As people who are familiar with the user needs framework, we thought it would be indicative of how easily this could be done. Generally the results showed shared beliefs, but in 15% of cases, different user needs were flagged - in most cases because of the multiple categories those articles sat in. That was still enough to keep us up at night.

What did you learn from that error rate?

It was an opportunity to check and test our findings - especially because we knew why those errors were being recorded. Bojana [one of the data team] took a sample of 30 articles from Omroep Brabant which were created after the user needs workshop and which fell into categories other than the ‘update me’ one, and then she tried to process the articles in a different way to check if the algorithm worked. With the exception of one article, all flagged correctly. And, that single inaccuracy was due to the fact that - once again - that article was flagged in multiple categories.

At this point we’d been working mostly with a semantical analysis - with the text and transcript of articles. This is fine if you can guarantee that a certain type of article is always going to be written in the same way, but of course in reality, that’s not always the case. If we prepared the algorithm for one client this way, it likely wouldn’t work for the next, so we had to work on a lexical approach as well. In the end we looked at something like 50 different features - things like number of words, verbs and nouns, whether or not there was a gallery or internal image, peoples names. So although the examples we were drawing on were semantic in scope, we ended up with something more recognisable as a lexical analysis.

You mentioned that 70% of content typically flags under the ‘update me’ user need. How do you work with what sounds like such an unbalanced data set?

You’re right, and one of the challenges here is in fact exactly the reason why this project is so important: we were working with severely imbalanced data sets. We had to use sampling techniques to address this.

And what about building the actual notifications?

Once we worked through that foundational set, we manually flagged 1 000 articles and trained the algorithm through those. I took a couple of weeks away from the office to focus solely on this, and without those day to day distractions, we produced something workable and accurate.

This foundational work was the determining factor in many ways: the mechanics of building the actual notification weren’t hugely dissimilar from our existing bank of notifications, so that part was quite a fun exercise.

The user needs approach for covering the news

Talk us through this diagram, Ilija. We talk a lot about six user needs, but here you’ve divided them into three main groups, not six. What’s all that about?

We discovered that - from a data point of view - the main differences (semantic and lexical) could be separated into three main categories of news content. It was much harder to make the distinction between six groups than it was between three, and in fact we found that the results were more than adequate for this initial phase of the project.

So those types are ‘functional’, ‘emotional’, and ‘contextual’ context, right? And two user needs ‘sit’ in each of those categories?

Exactly. These three groupings - though the content itself may vary considerably between the user needs - share similar enough components to be a workable framework for our algorithm. And, most importantly, from a data point of view, these three have proven sufficient - at least at this stage - to be able to identify and trigger accurate notifications.

Give us an example of the kind of notification you’ve built.

We have a notification that is something like “This article has had a good start - in the first hour it’s generated 50 000 page views - why don’t you write another article from another user needs perspective?” - and of course we’d identify which user need would be most effective to do that.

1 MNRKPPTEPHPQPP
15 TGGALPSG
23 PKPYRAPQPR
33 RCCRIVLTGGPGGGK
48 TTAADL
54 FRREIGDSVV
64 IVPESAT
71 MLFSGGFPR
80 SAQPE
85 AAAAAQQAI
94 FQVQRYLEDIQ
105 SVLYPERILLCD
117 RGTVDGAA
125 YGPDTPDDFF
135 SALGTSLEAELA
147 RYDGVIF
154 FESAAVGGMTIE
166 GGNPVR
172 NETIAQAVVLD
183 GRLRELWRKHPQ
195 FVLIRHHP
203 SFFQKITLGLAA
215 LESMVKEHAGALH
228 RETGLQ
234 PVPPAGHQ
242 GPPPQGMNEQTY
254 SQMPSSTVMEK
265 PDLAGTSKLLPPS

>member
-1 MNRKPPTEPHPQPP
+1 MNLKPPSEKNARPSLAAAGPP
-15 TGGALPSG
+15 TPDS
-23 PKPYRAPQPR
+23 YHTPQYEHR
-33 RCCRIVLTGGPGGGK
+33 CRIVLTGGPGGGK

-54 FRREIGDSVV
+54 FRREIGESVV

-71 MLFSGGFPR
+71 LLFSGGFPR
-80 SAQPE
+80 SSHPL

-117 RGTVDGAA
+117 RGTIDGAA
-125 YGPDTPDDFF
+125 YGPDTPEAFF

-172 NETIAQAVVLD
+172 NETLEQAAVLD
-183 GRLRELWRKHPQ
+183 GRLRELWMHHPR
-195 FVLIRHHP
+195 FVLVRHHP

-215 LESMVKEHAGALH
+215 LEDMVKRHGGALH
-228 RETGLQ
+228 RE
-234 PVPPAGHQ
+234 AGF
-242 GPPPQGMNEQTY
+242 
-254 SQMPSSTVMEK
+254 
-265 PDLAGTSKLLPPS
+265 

Obviously at smartocto we’ve spent a lot of time building notifications which alert users if an article has generated so many page views, so that part had already been written. The trick now is joining the dots and helping newsrooms to address those other user needs.

And, that’s the main point of this anyway, isn’t it?

Exactly. Ultimately we need to be able to create a tool which works, which serves a purpose and is useful to the newsroom. Of course there are still things which we’d prefer to change, but it’s a great start - and we know from our experience at Omroep Brabant that it’s working.

Download our 'Actionable user needs' whitepaper

Discover how a user needs project with our notifications changed the workflows, output and engagement of 3 newsrooms.

So, for those of you who prefer a quick summary:

This project isn’t an intellectual exercise or a project destined to gather dust. The purpose of this project has been to find a way to create actionable notifications, which can be guaranteed to help boost engagement in actual newsrooms. It has to work, and it has to be trusted, to be effective.

The project

  • This is a new approach. There are examples of algorithms which categorise by style or topic, but none which differentiate by user need - and that’s something which newsrooms could really benefit from.

Issues of accuracy:

  • The main obstacle to its success was in how accurately articles could be flagged into the correct user need category. If that failed, the notification would also.

Defining the right approach

  • A data set organised around the parameters of user needs isn’t impossible to create, but it is necessary to combine lexical and semantic approaches to achieve the accuracy required.
  • We have approximately an 85% accuracy rate in flagging content correctly, but the 15% ‘error’ is mostly attributable to content straddling categories and can be fixed (and has been).

Building the notifications themselves

  • We used the building blocks of our existing notification system, which are proven to work with high accuracy rates.
  • We found that although there are six distinct user needs, for the purposes of creating accurate notifications, three broad groupings of content type were sufficient.
  • Those three types are functional, emotional and contextual content.

There’s lots more to read about the Triple N project. Find out how it started and how it’s going. And if you’d like any more information about how this might help your newsroom, get in touch. We’re always happy to chat.